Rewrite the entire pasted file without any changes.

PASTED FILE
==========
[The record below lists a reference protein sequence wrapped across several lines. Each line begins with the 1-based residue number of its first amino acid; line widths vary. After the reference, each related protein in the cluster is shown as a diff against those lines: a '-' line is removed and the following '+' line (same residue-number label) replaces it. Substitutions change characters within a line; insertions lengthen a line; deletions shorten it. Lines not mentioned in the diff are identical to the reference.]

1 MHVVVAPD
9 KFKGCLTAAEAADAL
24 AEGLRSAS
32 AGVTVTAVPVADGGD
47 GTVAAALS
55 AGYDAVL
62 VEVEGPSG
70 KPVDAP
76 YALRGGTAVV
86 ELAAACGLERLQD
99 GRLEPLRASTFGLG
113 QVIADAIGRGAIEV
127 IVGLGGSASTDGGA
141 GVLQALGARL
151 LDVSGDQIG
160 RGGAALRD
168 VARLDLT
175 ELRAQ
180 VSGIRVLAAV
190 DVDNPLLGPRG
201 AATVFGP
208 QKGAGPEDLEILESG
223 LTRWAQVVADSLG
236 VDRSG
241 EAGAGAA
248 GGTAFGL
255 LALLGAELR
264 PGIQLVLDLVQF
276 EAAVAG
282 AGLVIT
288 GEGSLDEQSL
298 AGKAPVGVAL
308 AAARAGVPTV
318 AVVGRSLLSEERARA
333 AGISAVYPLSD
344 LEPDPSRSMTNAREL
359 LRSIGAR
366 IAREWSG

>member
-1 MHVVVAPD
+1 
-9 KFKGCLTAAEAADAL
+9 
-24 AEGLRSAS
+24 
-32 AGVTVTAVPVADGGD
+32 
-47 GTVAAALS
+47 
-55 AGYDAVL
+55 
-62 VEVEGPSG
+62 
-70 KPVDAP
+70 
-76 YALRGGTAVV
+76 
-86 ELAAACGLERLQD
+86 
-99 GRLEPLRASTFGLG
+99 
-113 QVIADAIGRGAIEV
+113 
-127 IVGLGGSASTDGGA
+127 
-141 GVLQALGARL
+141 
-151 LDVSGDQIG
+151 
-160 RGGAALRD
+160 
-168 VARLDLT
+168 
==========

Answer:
[The record below lists a reference protein sequence wrapped across several lines. Each line begins with the 1-based residue number of its first amino acid; line widths vary. After the reference, each related protein in the cluster is shown as a diff against those lines: a '-' line is removed and the following '+' line (same residue-number label) replaces it. Substitutions change characters within a line; insertions lengthen a line; deletions shorten it. Lines not mentioned in the diff are identical to the reference.]

1 MHVVVAPD
9 KFKGCLTAAEAADAL
24 AEGLRSAS
32 AGVTVTAVPVADGGD
47 GTVAAALS
55 AGYDAVL
62 VEVEGPSG
70 KPVDAP
76 YALRGGTAVV
86 ELAAACGLERLQD
99 GRLEPLRASTFGLG
113 QVIADAIGRGAIEV
127 IVGLGGSASTDGGA
141 GVLQALGARL
151 LDVSGDQIG
160 RGGAALRD
168 VARLDLT
175 ELRAQ
180 VSGIRVLAAV
190 DVDNPLLGPRG
201 AATVFGP
208 QKGAGPEDLEILESG
223 LTRWAQVVADSLG
236 VDRSG
241 EAGAGAA
248 GGTAFGL
255 LALLGAELR
264 PGIQLVLDLVQF
276 EAAVAG
282 AGLVIT
288 GEGSLDEQSL
298 AGKAPVGVAL
308 AAARAGVPTV
318 AVVGRSLLSEERARA
333 AGISAVYPLSD
344 LEPDPSRSMTNAREL
359 LRSIGAR
366 IAREWSG

>member
-1 MHVVVAPD
+1 
-9 KFKGCLTAAEAADAL
+9 
-24 AEGLRSAS
+24 
-32 AGVTVTAVPVADGGD
+32 
-47 GTVAAALS
+47 
-55 AGYDAVL
+55 
-62 VEVEGPSG
+62 
-70 KPVDAP
+70 
-76 YALRGGTAVV
+76 
-86 ELAAACGLERLQD
+86 
-99 GRLEPLRASTFGLG
+99 
-113 QVIADAIGRGAIEV
+113 
-127 IVGLGGSASTDGGA
+127 
-141 GVLQALGARL
+141 
-151 LDVSGDQIG
+151 
-160 RGGAALRD
+160 
-168 VARLDLT
+168 